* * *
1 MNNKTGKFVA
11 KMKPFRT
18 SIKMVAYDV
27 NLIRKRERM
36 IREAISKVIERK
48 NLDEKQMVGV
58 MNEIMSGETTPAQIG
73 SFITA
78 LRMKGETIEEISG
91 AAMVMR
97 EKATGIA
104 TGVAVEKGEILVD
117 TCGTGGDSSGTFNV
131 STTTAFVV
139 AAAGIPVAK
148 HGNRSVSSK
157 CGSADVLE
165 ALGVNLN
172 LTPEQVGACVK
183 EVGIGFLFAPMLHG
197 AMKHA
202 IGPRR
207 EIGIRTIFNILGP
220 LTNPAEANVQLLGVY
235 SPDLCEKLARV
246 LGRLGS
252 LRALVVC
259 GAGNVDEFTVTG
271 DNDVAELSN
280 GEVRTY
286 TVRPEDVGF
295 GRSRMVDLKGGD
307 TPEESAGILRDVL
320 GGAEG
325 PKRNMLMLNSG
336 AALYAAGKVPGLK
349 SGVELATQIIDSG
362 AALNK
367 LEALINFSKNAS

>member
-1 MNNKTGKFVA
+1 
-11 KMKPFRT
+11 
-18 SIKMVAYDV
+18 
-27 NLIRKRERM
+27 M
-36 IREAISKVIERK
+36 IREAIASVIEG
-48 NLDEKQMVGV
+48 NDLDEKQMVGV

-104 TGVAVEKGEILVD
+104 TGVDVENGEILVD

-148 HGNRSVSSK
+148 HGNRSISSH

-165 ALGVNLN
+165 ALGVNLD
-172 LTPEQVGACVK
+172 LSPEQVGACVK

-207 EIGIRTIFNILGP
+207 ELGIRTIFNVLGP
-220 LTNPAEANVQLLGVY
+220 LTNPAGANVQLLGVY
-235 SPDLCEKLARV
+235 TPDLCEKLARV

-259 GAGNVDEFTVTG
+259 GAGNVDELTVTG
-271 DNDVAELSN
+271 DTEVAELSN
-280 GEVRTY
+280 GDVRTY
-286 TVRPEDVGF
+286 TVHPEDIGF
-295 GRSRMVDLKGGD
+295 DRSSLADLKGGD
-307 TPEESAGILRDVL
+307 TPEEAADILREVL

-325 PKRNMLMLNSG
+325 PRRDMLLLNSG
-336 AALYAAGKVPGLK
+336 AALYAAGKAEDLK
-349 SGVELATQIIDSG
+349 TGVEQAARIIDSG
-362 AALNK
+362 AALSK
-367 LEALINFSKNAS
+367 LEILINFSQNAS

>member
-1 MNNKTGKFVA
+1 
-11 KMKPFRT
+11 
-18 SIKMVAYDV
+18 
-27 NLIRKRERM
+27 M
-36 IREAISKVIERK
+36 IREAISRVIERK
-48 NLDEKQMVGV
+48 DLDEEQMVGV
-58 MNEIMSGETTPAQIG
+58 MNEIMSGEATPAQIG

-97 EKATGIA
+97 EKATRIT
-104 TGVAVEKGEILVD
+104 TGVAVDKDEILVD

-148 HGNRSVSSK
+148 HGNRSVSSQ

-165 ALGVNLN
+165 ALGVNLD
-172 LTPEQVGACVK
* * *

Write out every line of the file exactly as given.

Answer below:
1 MNNKTGKFVA
11 KMKPFRT
18 SIKMVAYDV
27 NLIRKRERM
36 IREAISKVIERK
48 NLDEKQMVGV
58 MNEIMSGETTPAQIG
73 SFITA
78 LRMKGETIEEISG
91 AAMVMR
97 EKATGIA
104 TGVAVEKGEILVD
117 TCGTGGDSSGTFNV
131 STTTAFVV
139 AAAGIPVAK
148 HGNRSVSSK
157 CGSADVLE
165 ALGVNLN
172 LTPEQVGACVK
183 EVGIGFLFAPMLHG
197 AMKHA
202 IGPRR
207 EIGIRTIFNILGP
220 LTNPAEANVQLLGVY
235 SPDLCEKLARV
246 LGRLGS
252 LRALVVC
259 GAGNVDEFTVTG
271 DNDVAELSN
280 GEVRTY
286 TVRPEDVGF
295 GRSRMVDLKGGD
307 TPEESAGILRDVL
320 GGAEG
325 PKRNMLMLNSG
336 AALYAAGKVPGLK
349 SGVELATQIIDSG
362 AALNK
367 LEALINFSKNAS

>member
-1 MNNKTGKFVA
+1 
-11 KMKPFRT
+11 
-18 SIKMVAYDV
+18 
-27 NLIRKRERM
+27 M
-36 IREAISKVIERK
+36 IREAIASVIEG
-48 NLDEKQMVGV
+48 NDLDEKQMVGV

-104 TGVAVEKGEILVD
+104 TGVDVENGEILVD

-148 HGNRSVSSK
+148 HGNRSISSH

-165 ALGVNLN
+165 ALGVNLD
-172 LTPEQVGACVK
+172 LSPEQVGACVK

-207 EIGIRTIFNILGP
+207 ELGIRTIFNVLGP
-220 LTNPAEANVQLLGVY
+220 LTNPAGANVQLLGVY
-235 SPDLCEKLARV
+235 TPDLCEKLARV

-259 GAGNVDEFTVTG
+259 GAGNVDELTVTG
-271 DNDVAELSN
+271 DTEVAELSN
-280 GEVRTY
+280 GDVRTY
-286 TVRPEDVGF
+286 TVHPEDIGF
-295 GRSRMVDLKGGD
+295 DRSSLADLKGGD
-307 TPEESAGILRDVL
+307 TPEEAADILREVL

-325 PKRNMLMLNSG
+325 PRRDMLLLNSG
-336 AALYAAGKVPGLK
+336 AALYAAGKAEDLK
-349 SGVELATQIIDSG
+349 TGVEQAARIIDSG
-362 AALNK
+362 AALSK
-367 LEALINFSKNAS
+367 LEILINFSQNAS

>member
-1 MNNKTGKFVA
+1 
-11 KMKPFRT
+11 
-18 SIKMVAYDV
+18 
-27 NLIRKRERM
+27 M
-36 IREAISKVIERK
+36 IREAISRVIERK
-48 NLDEKQMVGV
+48 DLDEEQMVGV
-58 MNEIMSGETTPAQIG
+58 MNEIMSGEATPAQIG

-97 EKATGIA
+97 EKATRIT
-104 TGVAVEKGEILVD
+104 TGVAVDKDEILVD

-148 HGNRSVSSK
+148 HGNRSVSSQ

-165 ALGVNLN
+165 ALGVNLD
-172 LTPEQVGACVK